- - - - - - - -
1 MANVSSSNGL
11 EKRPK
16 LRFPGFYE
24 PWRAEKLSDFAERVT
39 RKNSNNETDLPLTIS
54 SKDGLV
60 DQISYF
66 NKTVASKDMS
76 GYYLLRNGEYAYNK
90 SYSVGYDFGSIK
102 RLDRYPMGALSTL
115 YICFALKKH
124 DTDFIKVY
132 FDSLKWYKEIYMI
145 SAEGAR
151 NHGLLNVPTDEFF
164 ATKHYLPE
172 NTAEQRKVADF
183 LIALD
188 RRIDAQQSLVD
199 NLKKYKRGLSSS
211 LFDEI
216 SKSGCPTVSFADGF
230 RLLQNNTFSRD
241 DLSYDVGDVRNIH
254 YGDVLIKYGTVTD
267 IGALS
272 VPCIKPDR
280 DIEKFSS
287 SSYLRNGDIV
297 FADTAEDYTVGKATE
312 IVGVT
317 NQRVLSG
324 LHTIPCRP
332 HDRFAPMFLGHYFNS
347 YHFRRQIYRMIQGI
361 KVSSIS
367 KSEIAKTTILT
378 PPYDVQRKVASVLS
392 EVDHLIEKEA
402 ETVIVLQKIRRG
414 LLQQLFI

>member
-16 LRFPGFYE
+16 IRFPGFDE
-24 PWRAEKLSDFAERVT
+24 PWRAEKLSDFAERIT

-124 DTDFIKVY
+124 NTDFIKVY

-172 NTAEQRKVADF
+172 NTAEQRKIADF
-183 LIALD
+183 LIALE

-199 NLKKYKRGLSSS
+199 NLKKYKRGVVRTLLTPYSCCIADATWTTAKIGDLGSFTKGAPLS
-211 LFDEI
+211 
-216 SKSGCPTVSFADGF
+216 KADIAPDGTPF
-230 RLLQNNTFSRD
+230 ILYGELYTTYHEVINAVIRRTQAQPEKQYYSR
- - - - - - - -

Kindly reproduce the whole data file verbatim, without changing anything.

1 MANVSSSNGL
11 EKRPK
16 LRFPGFYE
24 PWRAEKLSDFAERVT
39 RKNSNNETDLPLTIS
54 SKDGLV
60 DQISYF
66 NKTVASKDMS
76 GYYLLRNGEYAYNK
90 SYSVGYDFGSIK
102 RLDRYPMGALSTL
115 YICFALKKH
124 DTDFIKVY
132 FDSLKWYKEIYMI
145 SAEGAR
151 NHGLLNVPTDEFF
164 ATKHYLPE
172 NTAEQRKVADF
183 LIALD
188 RRIDAQQSLVD
199 NLKKYKRGLSSS
211 LFDEI
216 SKSGCPTVSFADGF
230 RLLQNNTFSRD
241 DLSYDVGDVRNIH
254 YGDVLIKYGTVTD
267 IGALS
272 VPCIKPDR
280 DIEKFSS
287 SSYLRNGDIV
297 FADTAEDYTVGKATE
312 IVGVT
317 NQRVLSG
324 LHTIPCRP
332 HDRFAPMFLGHYFNS
347 YHFRRQIYRMIQGI
361 KVSSIS
367 KSEIAKTTILT
378 PPYDVQRKVASVLS
392 EVDHLIEKEA
402 ETVIVLQKIRRG
414 LLQQLFI

>member
-16 LRFPGFYE
+16 IRFPGFDE
-24 PWRAEKLSDFAERVT
+24 PWRAEKLSDFAERIT

-124 DTDFIKVY
+124 NTDFIKVY

-172 NTAEQRKVADF
+172 NTAEQRKIADF
-183 LIALD
+183 LIALE

-199 NLKKYKRGLSSS
+199 NLKKYKRGVVRTLLTPYSCCIADATWTTAKIGDLGSFTKGAPLS
-211 LFDEI
+211 
-216 SKSGCPTVSFADGF
+216 KADIAPDGTPF
-230 RLLQNNTFSRD
+230 ILYGELYTTYHEVINAVIRRTQAQPEKQYYSR